At the moment, I have a slight aversion against “This is how it is!” or “This is how you have to do it!” kind of statements, because they imply that there is exactly one way of doing things. But I don’t think that this is the case, in fact, there are usually several ways of doing things. And sometimes, even paradigms that apparently contradict themselves can be valid at the same time. A couple of examples from the wonderful world of improv:
Asking for suggestions: Should you take the first one you hear, or should you ask for a couple and then decide for one? I say: Both!
How you hold it to ask for suggestions – it doesn’t matter. Why should you take the first suggestion you hear if it doesn’t inspire you? On the other hand: Are we really still improvising if we gather a large bunch of suggestions beforehand and then pick the one that we like best? I say: Yes! Of course we’re still improvising! (A well-known German improvisor and facilitator, Ralf Schmitt, once said in a workshop: “Those guys are improvisers, actually, they should not need any suggestion at all, they should be able to play any way!”; in the same way, I consider the request for suggestions mainly as a means to get in touch with the audience, to communicate – and not so much as an indispensable part of improv theatre.) Why always take the very first suggestion like “Red – violin – hammer”? But on the other hand: Why not? All in all, I think everybody should handle this in the way he or she is most comfortable with! And that can even change during a show, especially if the hosting is shared between several people – the first one takes the first suggestion, while the other one prefers to ask for a couple of suggestions to select the one he or she likes best. Why not!
Are there things like “levels” (beginners, intermediate, advanced) in improv, or is it all the same? I say: Both is correct!
Berlin has a very famous trainer and improvisor (Deniz Döhler) who believes that there are no levels in improv. When I did a course with Deniz two years ago, I was a bit upset about this attitude, because I felt my skills / development not acknowledged. Since I’m teaching myself, though, I understand, what he means and I agree with him to some extend: the problems that people in my class struggle with are basically the same that a lot people in my improv group struggle with (usually, it’s the continuous attempt to control the events); and at the same time, I see that there are indeed certain skill-levels. Of course, a beginners class can perform certain Theatre Sports games just as good and funny as a group of professional players. Still, I think there is a point in dividing players according to their skill levels, for several reasons: 1. I guess there are a couple of people who feel the same way about that topic that I did: they simply feel better when it’s recognized that they’re doing something for quite a while already compared to others, which implies that they in some way have a higher skill-level; 2. Over time, improvisors develop a kind of routine or “stage-toughness”, which is something beginners often do not yet have; this routine allows them, to react more freely and spontaneously in certain situations (and this has nothing to do with their actual level of skills); 3. improvisors who have been improvising for some time know more “tricks” that they can refer back to, because they know what’s going to work and what’s not; 4. improvisors who’re doing improv for some time have had more time to internalize certain basic rules, e.g. “Let your partner shine”, or even not to be discouraged by their mistakes. Nevertheless: As far as I can see, the intermediate level, and properly even the “advanced” players, are struggling with the same topics as everybody who starts playing improv. In scope of a course system like many improv teaching groups offer it, the difference between those is not clear to me, except for the fact that the ones with the higher level have trained for a longer time already, so that you don’t have to explain certain basics again. Still, it’s giving the players a better feeling if they have the impression to go through some kind of evolution and to become better or “more advanced” – and I think, this is good! The real differences though in the performance level cannot be captured in a course system, because they are hard to verify (and I think it’s more a mater of attitudes than a matter of skills).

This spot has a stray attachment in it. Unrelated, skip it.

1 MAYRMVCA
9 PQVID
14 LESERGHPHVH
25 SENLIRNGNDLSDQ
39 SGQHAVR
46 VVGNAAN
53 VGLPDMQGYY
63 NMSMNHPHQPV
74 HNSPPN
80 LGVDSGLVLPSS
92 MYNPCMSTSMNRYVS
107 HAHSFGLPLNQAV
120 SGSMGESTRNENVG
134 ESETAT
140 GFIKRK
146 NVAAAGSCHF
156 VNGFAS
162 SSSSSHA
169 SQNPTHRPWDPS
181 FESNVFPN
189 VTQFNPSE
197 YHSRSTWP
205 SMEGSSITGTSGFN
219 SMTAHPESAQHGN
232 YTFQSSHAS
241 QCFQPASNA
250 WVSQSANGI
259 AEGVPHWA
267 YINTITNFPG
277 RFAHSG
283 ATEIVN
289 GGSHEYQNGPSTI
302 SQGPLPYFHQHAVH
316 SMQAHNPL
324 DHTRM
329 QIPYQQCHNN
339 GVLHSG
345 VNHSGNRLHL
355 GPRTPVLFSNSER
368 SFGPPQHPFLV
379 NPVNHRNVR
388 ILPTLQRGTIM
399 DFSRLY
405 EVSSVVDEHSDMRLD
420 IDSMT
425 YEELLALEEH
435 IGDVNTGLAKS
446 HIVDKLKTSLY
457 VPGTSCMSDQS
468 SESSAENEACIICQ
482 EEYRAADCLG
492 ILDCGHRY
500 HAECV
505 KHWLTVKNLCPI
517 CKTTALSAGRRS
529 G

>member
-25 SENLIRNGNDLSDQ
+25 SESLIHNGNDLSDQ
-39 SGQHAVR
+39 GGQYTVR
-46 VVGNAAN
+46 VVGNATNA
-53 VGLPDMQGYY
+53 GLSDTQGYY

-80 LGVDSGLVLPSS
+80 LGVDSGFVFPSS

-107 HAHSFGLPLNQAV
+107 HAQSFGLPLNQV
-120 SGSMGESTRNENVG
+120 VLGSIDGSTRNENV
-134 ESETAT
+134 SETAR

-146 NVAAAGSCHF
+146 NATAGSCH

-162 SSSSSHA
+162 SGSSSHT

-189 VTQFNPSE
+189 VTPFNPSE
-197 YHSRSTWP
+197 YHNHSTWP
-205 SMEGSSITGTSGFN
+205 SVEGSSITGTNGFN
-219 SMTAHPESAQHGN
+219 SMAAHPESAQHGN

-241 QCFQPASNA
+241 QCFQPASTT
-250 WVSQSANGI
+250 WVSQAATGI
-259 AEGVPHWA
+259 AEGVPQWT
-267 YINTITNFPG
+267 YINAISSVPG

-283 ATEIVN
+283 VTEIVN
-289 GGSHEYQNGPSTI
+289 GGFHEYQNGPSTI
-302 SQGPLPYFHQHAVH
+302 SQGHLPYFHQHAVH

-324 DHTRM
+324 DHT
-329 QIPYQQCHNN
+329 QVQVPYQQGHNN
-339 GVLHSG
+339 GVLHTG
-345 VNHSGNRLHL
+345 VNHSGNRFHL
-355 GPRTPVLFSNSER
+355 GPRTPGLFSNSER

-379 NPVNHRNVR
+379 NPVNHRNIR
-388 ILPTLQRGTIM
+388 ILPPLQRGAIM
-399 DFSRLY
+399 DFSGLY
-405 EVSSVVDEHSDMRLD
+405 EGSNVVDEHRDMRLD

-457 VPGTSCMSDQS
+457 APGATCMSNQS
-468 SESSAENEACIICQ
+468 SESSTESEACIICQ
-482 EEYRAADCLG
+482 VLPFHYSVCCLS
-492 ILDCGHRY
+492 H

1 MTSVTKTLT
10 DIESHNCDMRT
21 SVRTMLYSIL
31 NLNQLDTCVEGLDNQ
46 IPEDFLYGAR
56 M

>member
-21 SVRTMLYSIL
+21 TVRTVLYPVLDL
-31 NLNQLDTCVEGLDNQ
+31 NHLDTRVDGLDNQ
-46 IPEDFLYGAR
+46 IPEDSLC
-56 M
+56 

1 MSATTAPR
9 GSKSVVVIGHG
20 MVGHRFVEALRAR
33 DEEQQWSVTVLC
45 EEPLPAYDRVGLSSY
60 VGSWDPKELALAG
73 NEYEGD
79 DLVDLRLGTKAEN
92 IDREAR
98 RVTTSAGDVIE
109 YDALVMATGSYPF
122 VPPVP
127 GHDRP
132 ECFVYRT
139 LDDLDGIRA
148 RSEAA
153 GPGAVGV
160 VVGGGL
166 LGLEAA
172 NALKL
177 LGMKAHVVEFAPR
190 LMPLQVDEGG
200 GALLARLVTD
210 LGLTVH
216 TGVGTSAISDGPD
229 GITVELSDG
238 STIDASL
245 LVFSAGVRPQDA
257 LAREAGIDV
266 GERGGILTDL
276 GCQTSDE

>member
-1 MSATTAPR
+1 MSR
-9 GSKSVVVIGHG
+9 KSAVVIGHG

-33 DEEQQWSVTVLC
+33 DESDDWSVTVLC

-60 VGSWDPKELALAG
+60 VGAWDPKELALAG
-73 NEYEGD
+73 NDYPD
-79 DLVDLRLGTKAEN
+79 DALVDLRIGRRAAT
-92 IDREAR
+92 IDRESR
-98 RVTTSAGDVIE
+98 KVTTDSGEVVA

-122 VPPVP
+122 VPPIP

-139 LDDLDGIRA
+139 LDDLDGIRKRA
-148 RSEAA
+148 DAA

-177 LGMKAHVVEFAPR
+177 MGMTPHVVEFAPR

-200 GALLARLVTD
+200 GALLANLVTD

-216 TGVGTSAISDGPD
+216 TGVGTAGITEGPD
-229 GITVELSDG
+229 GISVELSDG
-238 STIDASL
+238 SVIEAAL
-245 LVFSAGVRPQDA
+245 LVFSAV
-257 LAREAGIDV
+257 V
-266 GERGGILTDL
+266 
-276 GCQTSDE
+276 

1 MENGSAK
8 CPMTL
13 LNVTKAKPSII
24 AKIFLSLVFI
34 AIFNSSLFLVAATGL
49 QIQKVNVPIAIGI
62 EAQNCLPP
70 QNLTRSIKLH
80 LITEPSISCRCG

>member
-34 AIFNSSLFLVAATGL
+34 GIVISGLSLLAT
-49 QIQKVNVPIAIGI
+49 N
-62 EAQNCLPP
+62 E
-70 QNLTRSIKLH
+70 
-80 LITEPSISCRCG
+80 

Silliness vs. seriousness: Shall the maxim of playing improv be being silly or rather being serious? I say: Both!
A big appeal of improv theatre at least for me is the silliness and sometimes childlike playfulness. So why give up on that asset for a more serious way of playing? On the other hand: If rehearsals are drifting apart solely into silliness and fooling around, I feel empty afterwards. I’m missing the seriousness, the “substance”. Still, I would not sacrifice the silliness and playfulness for seriousness! I think you can be serious in playing improv, and still be easy, playful and silly. The seriousness here is on a different level than the silliness: If you take what you’re doing (playing improv) serious in itself (not too serious, though!!), and you have the vision of really telling something, really communicating something – then you can be as silly and playful in the implementation as you want! The other way round, though, is a rather bad combination, I think 🙂
And, as often, all of that can be applied to life in general: There is no black and white. There is no “This is right and this is wrong.” There is no “We are like that and you are everything we’re not”. Usually, it some kind of “both … and …”. So, if somebody is trying to sell you some kind of dichotomy, I’d rather be skeptical…
Translation by: Claudia Hoppe